Average Camera Review Rating [7 reviews]
On January 5 2011, Fujifilm announced the FinePix XP30 & XP20
. Fujifilm also claimed that the XP30 is the world's first water, shock, dust and freeze proof camera to feature built-in GPS. As follow up to the XP10, the new XP20 and XP30 digital cameras take it a step further with waterproof to 16.5ft (5M) and Shockproof to 5 ft (1.5M), and still Freezeproof to 14°F (-10°C) and Dustproof. The FinePix XP20 is exactly the same camera, except for the omission of GPS.
Both the XP20 and XP30 features a 14 MegaPixels CCD sensor, a 2.7-inch anti-reflective, high-contrast LCD and FUJINON 5x wide angle refractive optical zoom lens (28mm equivalent) with a reinforced hardened glass lens barrier. The camera can support movie captures in 720p with sound at 30 frames per second with one touch ease. The cameras are housed in a metal uni-body chassis for durability. The XP20 comes in black, blue, green and orange, and the XP30 comes in black, green and orange. The FinePix XP30 is listed for retail at $239.95 and currently selling at $209 (drop from $213 about 2 weeks ago). Here's the summary of review by Pocket-lint, giving the camera an image quality rating of 3 out of 5:
"Though stills picture quality has a softened feel to it, particularly at longer focal lengths, colours are flatteringly well saturated, so it's well suited to portraits and landscapes. Even if familiar bugbears such as barrel distortion at maximum wideangle, pixel fringing and burnt out highlight detail emerged when shooting in strong sunlight, this is a camera that pretty much delivers straight off the bat, and did survive the odd tumble from tabletop to carpeted floor. In the interests of thoroughness however - and to provide more than a safe challenge - we also opted to take the XP30 down to our local pond for a quick dip with the ducks. By the time of the second "dunk", lasting all of 10 seconds, the camera was displaying an error message. Flicking open the battery compartment we could see signs of moisture, which although alarming somehow wasn't a complete surprise. A quick wipe dry with a lens cloth, and the old failsafe of turning the camera on and off seemed to initially right the problem. However we still hadn't got the shot we were after, so a couple of further submergings followed, at which point the LCD display had a burnt out appearance. On closer inspection it immediately became obvious that water had got under the screen glass. Not only had droplets formed, there was now also an executive's toy-style wave-like effect present when we tilted the camera from side to side; and this from submerging it to a heady depth of a couple of centimetres. The camera had clearly got the bends.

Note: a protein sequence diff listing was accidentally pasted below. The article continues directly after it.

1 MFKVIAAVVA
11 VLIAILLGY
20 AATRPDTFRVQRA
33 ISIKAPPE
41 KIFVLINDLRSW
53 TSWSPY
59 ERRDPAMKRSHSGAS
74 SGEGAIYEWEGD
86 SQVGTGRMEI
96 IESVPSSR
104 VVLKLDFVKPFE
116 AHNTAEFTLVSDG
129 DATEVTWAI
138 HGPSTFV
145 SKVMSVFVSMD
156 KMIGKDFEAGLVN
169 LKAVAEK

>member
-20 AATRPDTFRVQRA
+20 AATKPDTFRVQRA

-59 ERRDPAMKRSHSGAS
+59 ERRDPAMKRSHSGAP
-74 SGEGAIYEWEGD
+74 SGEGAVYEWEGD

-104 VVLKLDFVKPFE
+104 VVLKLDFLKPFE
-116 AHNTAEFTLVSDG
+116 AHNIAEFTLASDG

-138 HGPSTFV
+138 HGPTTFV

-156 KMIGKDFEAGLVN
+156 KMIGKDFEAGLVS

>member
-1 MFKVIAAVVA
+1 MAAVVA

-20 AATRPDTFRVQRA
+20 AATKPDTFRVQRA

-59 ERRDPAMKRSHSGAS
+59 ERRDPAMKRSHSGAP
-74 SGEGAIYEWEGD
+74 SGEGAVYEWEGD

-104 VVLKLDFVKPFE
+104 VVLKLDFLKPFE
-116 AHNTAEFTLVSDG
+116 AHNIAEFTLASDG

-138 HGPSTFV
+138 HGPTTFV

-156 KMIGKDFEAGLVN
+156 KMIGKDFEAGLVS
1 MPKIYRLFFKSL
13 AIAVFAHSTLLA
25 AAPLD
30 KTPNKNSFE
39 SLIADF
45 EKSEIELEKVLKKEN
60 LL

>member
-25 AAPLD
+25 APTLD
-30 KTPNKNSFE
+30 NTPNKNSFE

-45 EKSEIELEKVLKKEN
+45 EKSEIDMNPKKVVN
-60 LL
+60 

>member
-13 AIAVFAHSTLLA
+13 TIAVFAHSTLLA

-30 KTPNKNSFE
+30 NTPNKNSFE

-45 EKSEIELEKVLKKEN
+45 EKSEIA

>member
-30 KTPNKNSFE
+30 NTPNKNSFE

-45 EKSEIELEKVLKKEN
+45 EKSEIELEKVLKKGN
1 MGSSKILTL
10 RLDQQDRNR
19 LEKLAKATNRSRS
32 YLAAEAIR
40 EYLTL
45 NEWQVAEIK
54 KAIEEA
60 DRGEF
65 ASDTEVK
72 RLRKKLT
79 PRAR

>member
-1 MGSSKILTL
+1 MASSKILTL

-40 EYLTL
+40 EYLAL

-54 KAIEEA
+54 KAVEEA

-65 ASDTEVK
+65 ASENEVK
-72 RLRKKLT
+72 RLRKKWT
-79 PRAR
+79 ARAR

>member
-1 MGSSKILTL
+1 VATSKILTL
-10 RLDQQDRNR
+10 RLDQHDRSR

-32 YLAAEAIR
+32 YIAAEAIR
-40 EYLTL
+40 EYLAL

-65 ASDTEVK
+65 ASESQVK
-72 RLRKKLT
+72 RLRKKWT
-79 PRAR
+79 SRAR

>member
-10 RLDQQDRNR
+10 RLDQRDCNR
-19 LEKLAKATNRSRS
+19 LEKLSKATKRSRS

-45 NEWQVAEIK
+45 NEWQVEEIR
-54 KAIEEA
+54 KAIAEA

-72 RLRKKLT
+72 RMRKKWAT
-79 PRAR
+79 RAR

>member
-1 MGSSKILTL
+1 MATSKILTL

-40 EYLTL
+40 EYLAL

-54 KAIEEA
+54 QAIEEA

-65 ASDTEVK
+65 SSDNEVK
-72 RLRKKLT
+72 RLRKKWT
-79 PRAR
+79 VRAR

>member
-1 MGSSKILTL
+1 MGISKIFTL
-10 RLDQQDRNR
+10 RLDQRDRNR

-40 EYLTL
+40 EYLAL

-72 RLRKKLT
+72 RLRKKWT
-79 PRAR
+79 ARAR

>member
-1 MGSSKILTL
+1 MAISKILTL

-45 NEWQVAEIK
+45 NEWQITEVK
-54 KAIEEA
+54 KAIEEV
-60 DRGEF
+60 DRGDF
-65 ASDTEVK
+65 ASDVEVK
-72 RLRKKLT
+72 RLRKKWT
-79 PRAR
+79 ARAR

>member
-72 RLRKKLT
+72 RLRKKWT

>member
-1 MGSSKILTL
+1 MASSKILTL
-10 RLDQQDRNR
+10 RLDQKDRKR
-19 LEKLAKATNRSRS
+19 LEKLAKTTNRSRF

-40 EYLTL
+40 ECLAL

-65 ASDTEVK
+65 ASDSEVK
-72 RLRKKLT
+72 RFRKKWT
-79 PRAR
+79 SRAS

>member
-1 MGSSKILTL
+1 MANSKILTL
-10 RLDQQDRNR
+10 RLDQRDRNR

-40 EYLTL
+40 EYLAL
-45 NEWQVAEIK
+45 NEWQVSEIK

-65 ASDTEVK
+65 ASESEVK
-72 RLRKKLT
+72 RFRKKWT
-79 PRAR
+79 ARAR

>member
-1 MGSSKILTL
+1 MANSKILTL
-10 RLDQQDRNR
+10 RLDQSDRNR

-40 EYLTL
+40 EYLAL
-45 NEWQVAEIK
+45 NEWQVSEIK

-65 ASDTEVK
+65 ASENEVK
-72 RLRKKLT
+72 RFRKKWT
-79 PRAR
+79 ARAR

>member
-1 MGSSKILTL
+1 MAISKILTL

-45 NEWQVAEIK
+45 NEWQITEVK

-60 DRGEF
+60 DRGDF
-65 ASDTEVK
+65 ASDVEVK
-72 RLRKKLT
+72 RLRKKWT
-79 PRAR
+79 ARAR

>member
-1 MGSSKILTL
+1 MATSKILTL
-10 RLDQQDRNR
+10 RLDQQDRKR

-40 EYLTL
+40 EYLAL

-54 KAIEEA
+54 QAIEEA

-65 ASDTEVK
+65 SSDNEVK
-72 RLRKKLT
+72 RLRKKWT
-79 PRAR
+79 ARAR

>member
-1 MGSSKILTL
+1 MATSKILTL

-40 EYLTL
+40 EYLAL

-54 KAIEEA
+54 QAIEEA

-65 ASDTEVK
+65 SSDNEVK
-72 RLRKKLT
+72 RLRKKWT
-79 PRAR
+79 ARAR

Considering that with a manufacturer's asking price a penny shy of £200 the XP30 can be picked up for a bargain £150, this has "active young family camera" written all over it. Whilst it's not the most sophisticated compact in the world, and on dry land appears well built, unobtrusive and cutely designed, going by the basis of our test sample at least it is rather more challenged when in the wet, and the fact that we occasionally had trouble shutting the battery cover prior to this didn't inspire confidence. In that respect this is one tough camera that benefits from kid glove treatment. The XP30 is best viewed therefore as your average happy snapper that will take the odd accidental drop or knock, rather than intentional punishment."
Photo Album: Fujifilm Announces 14 Megapixels XP30 Waterproof Camera With GPS at $240
Fuji Finepix XP30 Camera Reviews Roundup
|Engadget: "As for image quality? Frankly, it's pretty poor in almost every scenario. It's painfully easy to craft a beautifully blurred photograph (just wait for a few clouds to come out, or step indoors without flipping on all of the lights), and even the "sharp" photos look dull and muted. It's par for the course with waterproof cameras, but the XP30 took "lifeless" to another level in all but the most id..." - Aug 25 2011 More »||N/A|
|CNET AU: "The images from the XP30 are fine for using at a reduced resolution, such as for web display, but definitely aren't up to scratch for large prints or cropping extensively. When viewed at full magnification, detail is lost and looks over-processed, whereas colours start to shift slightly. Even low ISO levels suffer from over-processing. Focusing too also feels a little cumbersome, as sometimes the AF will lock o..." - Jun 28 2011 More »|
|NeoCamera: "The image quality of the Fuji Finepix XP30 is certainly weak. The tiny 14 megapixels sensor has trouble delivering noise-free results even at the base ISO sensitivity of 100. The next ISO of 200 is visibly worse but given the resolution still gives an acceptable mid-size print. Anything beyond that shows visible noise except for postcard-size prints. This means that the XP30 can produce output which is usable on the..." - Jun 17 2011 More »|
|CNET UK: "The XP30 is based around a 14-megapixel, 1/2.3-inch CCD sensor. The 5x zoom lens has a focal length equivalent to 28mm-140mm on a 35mm camera. The camera's sensitivity range is ISO 100 to 3,200. The LCD screen on the rear measures 2.7 inches and the video mode allows you to capture footage at up to a 720p resolution, with mono sound. All of that is roughly average for a mid-range digital camera these days. The..." - May 17 2011 More »|
Fuji Finepix XP30 Reviews Roundup [Total 7 Reviews] »
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